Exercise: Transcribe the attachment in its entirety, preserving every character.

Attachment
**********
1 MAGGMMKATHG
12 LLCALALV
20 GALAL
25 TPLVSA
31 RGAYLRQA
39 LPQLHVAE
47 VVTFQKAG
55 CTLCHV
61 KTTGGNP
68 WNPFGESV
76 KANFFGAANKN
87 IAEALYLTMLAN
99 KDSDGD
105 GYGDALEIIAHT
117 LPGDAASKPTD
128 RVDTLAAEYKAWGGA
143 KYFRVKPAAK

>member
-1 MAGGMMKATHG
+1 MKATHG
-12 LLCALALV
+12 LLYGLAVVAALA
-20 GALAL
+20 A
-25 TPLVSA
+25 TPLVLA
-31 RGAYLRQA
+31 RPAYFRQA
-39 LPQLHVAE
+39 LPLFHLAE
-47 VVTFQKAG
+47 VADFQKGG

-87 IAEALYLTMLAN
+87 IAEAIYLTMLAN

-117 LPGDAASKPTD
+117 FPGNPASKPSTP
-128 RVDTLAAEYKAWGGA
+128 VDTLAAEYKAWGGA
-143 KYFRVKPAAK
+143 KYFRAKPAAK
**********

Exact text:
1 MAGGMMKATHG
12 LLCALALV
20 GALAL
25 TPLVSA
31 RGAYLRQA
39 LPQLHVAE
47 VVTFQKAG
55 CTLCHV
61 KTTGGNP
68 WNPFGESV
76 KANFFGAANKN
87 IAEALYLTMLAN
99 KDSDGD
105 GYGDALEIIAHT
117 LPGDAASKPTD
128 RVDTLAAEYKAWGGA
143 KYFRVKPAAK

>member
-1 MAGGMMKATHG
+1 MKATHG
-12 LLCALALV
+12 LLYGLAVVAALA
-20 GALAL
+20 A
-25 TPLVSA
+25 TPLVLA
-31 RGAYLRQA
+31 RPAYFRQA
-39 LPQLHVAE
+39 LPLFHLAE
-47 VVTFQKAG
+47 VADFQKGG

-87 IAEALYLTMLAN
+87 IAEAIYLTMLAN

-117 LPGDAASKPTD
+117 FPGNPASKPSTP
-128 RVDTLAAEYKAWGGA
+128 VDTLAAEYKAWGGA
-143 KYFRVKPAAK
+143 KYFRAKPAAK